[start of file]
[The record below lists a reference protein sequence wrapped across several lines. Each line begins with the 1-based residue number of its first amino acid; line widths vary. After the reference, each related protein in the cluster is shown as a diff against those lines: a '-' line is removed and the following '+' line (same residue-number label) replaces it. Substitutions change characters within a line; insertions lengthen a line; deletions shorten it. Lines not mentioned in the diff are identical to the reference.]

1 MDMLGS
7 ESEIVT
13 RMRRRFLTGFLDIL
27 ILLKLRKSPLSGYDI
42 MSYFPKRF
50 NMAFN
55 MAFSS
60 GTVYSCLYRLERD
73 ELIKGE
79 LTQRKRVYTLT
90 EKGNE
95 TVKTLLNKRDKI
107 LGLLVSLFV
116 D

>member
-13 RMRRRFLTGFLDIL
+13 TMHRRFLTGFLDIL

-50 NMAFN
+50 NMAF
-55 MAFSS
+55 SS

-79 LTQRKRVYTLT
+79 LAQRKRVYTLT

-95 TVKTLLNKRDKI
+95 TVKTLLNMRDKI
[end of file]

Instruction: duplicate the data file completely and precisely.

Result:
[The record below lists a reference protein sequence wrapped across several lines. Each line begins with the 1-based residue number of its first amino acid; line widths vary. After the reference, each related protein in the cluster is shown as a diff against those lines: a '-' line is removed and the following '+' line (same residue-number label) replaces it. Substitutions change characters within a line; insertions lengthen a line; deletions shorten it. Lines not mentioned in the diff are identical to the reference.]

1 MDMLGS
7 ESEIVT
13 RMRRRFLTGFLDIL
27 ILLKLRKSPLSGYDI
42 MSYFPKRF
50 NMAFN
55 MAFSS
60 GTVYSCLYRLERD
73 ELIKGE
79 LTQRKRVYTLT
90 EKGNE
95 TVKTLLNKRDKI
107 LGLLVSLFV
116 D

>member
-13 RMRRRFLTGFLDIL
+13 TMHRRFLTGFLDIL

-50 NMAFN
+50 NMAF
-55 MAFSS
+55 SS

-79 LTQRKRVYTLT
+79 LAQRKRVYTLT

-95 TVKTLLNKRDKI
+95 TVKTLLNMRDKI